Gold has had a nice run since last summer, but wise investors shouldn’t count on its winning streak continuing. Late Tuesday, the precious metal hit its highest levels in more than six years, surging briefly above US$1,600 an ounce, after Iran fired missiles on U.S. military bases in Iraq.
On Wednesday, the World Gold Council reported that eager investors have been pouring money into gold-backed exchange-traded funds, boosting the funds’ holdings to a record peak.
These sound like bullish developments for gold investors. However, there is good reason to be skeptical. Gold is just as likely to fall as rise over the next few months.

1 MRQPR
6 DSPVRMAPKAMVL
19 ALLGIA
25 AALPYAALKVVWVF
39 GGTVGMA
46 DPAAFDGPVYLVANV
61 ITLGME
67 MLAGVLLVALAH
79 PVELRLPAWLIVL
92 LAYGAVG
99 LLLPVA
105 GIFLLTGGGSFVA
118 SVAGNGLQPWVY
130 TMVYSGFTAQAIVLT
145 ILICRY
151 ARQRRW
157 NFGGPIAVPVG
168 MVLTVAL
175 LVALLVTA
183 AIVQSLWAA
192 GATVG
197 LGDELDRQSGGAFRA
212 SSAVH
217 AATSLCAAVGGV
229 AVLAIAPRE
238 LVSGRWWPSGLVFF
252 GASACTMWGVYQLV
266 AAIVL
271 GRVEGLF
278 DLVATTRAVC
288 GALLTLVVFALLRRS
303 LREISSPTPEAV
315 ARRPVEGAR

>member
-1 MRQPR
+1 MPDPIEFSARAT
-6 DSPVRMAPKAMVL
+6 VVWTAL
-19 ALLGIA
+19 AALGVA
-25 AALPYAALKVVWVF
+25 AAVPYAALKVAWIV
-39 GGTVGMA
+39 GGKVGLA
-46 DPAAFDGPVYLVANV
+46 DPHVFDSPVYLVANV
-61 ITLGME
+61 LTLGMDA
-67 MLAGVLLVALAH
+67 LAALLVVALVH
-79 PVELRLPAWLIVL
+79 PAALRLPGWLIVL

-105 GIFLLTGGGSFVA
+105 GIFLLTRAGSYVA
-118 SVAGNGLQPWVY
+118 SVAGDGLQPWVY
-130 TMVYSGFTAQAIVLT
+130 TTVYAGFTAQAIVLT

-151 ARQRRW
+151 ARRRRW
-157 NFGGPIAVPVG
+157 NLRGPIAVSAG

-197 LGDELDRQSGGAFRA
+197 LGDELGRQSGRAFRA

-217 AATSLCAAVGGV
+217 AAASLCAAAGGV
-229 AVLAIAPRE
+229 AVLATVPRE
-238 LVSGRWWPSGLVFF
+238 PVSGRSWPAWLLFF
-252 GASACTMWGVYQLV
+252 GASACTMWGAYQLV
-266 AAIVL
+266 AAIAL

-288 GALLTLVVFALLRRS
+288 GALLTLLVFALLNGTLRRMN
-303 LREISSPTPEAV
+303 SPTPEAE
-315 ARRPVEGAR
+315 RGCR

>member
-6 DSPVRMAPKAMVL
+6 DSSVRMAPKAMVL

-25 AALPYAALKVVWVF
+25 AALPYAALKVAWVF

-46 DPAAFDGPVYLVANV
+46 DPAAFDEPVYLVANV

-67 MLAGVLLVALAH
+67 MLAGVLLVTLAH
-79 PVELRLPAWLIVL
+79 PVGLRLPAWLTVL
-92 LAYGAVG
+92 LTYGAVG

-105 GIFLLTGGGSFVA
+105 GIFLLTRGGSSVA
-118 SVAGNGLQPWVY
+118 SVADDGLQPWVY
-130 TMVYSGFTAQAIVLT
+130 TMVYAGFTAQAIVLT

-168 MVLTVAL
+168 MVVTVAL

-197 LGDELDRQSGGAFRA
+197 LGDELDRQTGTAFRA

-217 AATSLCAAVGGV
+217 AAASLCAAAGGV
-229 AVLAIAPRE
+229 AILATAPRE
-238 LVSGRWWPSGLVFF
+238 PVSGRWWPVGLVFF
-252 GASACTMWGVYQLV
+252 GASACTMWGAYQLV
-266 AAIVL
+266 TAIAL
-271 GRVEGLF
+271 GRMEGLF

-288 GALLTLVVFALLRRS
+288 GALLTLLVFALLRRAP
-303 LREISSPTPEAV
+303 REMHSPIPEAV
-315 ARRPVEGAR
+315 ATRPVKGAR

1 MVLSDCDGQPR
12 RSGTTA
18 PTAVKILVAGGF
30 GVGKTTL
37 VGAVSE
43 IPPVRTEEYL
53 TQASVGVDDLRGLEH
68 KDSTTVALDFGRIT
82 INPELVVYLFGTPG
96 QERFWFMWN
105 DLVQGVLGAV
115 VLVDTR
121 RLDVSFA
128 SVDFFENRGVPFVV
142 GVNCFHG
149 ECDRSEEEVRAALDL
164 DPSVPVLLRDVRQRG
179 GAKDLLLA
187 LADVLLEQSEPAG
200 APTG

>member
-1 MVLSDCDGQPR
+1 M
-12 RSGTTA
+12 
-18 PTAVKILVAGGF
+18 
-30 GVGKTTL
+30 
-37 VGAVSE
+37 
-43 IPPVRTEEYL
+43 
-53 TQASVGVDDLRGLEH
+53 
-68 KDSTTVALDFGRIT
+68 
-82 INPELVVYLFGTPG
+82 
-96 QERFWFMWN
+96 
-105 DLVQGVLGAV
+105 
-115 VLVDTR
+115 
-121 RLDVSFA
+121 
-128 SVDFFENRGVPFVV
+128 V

Much of the current enthusiasm for the metal is based on two arguments. One is the notion that rising Middle East tensions are sure to boost the price of havens such as gold. The other is the conviction that low interest rates will spur more enthusiasm for precious metals.
Unfortunately, neither idea is quite as solid as it appears. Investors should be particularly wary of the notion that precious metals do well in times of geopolitical crisis.
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